Many investor’s investment objectives and risk tolerance have changed because of the coronavirus (COVID-19) pandemic. Indeed, many investors have found themselves unemployed or experiencing unexpected medical bills. The income and savings they once had has been greatly diminished, and in some instances, is no longer there. Consequently, their investment objectives and risk tolerance have changed considerably since COVID-19. What may have once been an objective of “growth” for future needs may now have switched to “preservation of capital” or “income” producing investments to meet the immediacy of now.
Has your stockbroker spoken to you to reassess your investment objectives and risk tolerance since the pandemic? If not, he/she and their broker-dealer (“BD”) may be liable for losses you sustained in your portfolio.
The Financial Industry Regulatory Authority (“FINRA”) – the self-regulatory agency that governs all BD’s and their associated persons (i.e. stockbrokers) – requires BD’s and stockbrokers to make good-faith reasonable efforts to obtain specific information about their clients. This requirement is in place for the protection of investors. It helps to ensure that BD’s and stockbrokers make suitable recommendations regarding securities transactions and/or investment strategies when dealing with their clients. Specifically, FINRA Rule 2111(a) states:
“A member or an associated person must have a reasonable basis to believe that a recommended transaction or investment strategy involving a security or securities is suitable for the customer, based on the information obtained through the reasonable diligence of the member or associated person to ascertain the customer’s investment profile. A customer’s investment profile includes, but is not limited to, the customer’s age, other investments, financial situation and needs, tax status, investment objectives, investment experience, investment time horizon, liquidity needs, risk tolerance, and any other information the customer may disclose to the member or associated person in connection with such recommendation.”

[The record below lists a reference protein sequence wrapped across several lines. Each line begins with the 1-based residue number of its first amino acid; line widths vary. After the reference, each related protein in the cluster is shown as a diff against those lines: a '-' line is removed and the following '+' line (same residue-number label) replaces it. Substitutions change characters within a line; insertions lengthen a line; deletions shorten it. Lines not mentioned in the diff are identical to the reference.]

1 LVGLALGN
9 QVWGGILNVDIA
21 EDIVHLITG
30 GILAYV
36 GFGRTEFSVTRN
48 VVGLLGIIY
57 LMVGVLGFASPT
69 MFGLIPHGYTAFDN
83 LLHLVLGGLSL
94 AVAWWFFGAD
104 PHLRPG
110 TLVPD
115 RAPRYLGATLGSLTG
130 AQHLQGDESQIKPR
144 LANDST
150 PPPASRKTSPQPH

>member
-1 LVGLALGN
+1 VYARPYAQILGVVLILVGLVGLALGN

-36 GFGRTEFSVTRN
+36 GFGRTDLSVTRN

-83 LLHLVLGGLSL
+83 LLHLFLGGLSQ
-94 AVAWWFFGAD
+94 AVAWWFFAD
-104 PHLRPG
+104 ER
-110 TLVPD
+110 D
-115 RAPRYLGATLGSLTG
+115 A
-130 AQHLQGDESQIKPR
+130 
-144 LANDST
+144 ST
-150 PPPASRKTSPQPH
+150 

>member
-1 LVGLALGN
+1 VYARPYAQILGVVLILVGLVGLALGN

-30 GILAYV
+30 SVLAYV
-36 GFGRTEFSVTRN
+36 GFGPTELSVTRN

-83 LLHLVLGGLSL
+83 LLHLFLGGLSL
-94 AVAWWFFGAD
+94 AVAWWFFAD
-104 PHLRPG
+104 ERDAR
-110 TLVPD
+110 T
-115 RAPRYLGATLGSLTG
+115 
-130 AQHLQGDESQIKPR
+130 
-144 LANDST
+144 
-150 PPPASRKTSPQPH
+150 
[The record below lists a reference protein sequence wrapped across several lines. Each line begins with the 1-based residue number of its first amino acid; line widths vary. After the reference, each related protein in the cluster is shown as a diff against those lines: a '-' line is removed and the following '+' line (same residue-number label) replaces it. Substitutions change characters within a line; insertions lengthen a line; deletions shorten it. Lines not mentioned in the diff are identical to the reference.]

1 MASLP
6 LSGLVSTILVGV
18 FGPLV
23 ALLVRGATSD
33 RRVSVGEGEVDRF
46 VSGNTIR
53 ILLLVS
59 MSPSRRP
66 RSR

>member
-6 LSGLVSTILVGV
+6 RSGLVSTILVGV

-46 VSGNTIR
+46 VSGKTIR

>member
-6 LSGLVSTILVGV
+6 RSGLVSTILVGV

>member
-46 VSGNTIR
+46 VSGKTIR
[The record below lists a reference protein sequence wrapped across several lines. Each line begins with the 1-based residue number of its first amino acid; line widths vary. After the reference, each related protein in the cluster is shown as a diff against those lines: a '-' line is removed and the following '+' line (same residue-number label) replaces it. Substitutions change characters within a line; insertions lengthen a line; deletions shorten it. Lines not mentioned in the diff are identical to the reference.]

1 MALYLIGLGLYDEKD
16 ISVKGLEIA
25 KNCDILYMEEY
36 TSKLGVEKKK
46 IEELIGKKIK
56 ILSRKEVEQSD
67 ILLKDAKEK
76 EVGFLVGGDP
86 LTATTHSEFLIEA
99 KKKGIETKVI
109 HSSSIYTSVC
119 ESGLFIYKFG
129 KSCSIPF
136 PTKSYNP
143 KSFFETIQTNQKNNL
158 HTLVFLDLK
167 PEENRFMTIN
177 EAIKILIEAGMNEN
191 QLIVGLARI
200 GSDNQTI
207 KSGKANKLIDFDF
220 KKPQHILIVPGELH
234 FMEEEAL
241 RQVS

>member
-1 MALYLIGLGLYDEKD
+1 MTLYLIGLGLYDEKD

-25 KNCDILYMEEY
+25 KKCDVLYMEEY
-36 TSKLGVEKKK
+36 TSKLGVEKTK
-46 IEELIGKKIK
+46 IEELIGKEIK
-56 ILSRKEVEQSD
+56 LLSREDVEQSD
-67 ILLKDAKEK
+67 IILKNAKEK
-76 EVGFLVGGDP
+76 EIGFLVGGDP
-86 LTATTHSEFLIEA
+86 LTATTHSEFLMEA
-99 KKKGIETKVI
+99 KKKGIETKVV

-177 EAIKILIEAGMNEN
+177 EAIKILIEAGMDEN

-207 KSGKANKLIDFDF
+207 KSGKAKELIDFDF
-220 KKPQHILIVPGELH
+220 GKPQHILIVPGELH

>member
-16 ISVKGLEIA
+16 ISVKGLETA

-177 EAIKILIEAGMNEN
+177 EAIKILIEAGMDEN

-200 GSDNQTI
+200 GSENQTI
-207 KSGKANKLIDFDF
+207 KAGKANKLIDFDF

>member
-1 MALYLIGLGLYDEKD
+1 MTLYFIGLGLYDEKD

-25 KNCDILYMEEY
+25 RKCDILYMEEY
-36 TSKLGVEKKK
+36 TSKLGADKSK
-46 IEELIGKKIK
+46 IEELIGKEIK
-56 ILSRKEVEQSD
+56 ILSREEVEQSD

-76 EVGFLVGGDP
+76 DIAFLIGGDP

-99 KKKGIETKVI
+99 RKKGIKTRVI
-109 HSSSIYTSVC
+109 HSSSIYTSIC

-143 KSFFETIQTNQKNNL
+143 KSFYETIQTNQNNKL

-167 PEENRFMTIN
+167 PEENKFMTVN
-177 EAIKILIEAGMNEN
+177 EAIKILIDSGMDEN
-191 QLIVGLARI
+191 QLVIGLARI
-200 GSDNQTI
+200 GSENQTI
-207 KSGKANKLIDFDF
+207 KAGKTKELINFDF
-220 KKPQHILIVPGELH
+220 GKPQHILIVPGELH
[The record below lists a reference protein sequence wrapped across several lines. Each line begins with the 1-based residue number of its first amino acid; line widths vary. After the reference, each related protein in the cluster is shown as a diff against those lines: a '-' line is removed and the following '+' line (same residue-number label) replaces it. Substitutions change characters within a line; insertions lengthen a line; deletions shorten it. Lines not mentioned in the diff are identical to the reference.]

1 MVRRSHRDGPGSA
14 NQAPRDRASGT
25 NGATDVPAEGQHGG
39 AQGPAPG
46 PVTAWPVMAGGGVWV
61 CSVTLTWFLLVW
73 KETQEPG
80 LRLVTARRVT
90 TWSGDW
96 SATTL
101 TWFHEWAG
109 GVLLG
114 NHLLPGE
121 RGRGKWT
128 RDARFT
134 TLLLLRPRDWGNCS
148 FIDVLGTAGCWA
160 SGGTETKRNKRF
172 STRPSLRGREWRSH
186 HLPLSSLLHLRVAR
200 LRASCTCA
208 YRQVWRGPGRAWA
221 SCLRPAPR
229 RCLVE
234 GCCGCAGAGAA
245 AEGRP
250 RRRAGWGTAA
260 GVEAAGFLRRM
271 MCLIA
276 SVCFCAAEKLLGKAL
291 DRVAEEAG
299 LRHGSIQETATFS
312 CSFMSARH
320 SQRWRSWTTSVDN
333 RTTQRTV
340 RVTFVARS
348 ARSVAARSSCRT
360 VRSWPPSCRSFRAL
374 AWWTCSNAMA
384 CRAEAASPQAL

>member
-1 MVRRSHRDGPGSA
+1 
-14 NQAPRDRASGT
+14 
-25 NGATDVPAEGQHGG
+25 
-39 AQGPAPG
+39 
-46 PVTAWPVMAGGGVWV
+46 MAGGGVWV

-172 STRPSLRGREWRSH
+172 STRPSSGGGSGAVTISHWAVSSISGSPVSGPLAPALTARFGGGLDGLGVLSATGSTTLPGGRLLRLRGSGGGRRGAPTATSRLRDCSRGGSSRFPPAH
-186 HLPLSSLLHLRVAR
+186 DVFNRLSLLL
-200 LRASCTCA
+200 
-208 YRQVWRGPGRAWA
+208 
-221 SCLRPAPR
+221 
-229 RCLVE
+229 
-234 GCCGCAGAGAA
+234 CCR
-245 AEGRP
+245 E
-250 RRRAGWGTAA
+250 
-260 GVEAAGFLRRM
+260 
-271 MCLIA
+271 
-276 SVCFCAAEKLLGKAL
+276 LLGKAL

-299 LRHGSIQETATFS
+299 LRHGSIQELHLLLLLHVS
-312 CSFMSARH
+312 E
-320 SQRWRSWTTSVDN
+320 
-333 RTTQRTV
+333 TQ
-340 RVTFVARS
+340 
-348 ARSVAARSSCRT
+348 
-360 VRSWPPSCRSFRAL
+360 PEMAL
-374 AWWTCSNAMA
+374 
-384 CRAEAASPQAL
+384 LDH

In short, a BD and stockbroker must have a reasonable basis to believe that a recommended securities transaction or strategy is suitable based upon the customer’s profile.
With regards to the customer profile, BD’s and stockbrokers have an obligation to use reasonable diligence to ascertain very specific information, including the customer’s:
- financial situation and needs;
- investment objectives;
- investment time horizon;
- liquidity needs; and
- any other information the customer may disclose to the member or associated person in connection with such recommendation.
It only stands to reason that this information must be obtained prior to a recommendation. After all, how could the BD or stockbroker meet their obligation of making a suitable recommendation if this information wasn’t obtained prior to the recommendation? Obtaining this information after the recommendation and possible transaction renders the purpose of the rule useless.
It is important to note that a recommended transaction includes a recommendation to continue to hold a particular security. Thus, if a stockbroker recommended a security transaction (i.e. buy or sell a security) or an investment strategy (i.e. use margin) prior to the pandemic, but continued to make the same recommendations after the introduction of COVID-19 and your changed financial picture, he/she may be negligent and responsible for your losses.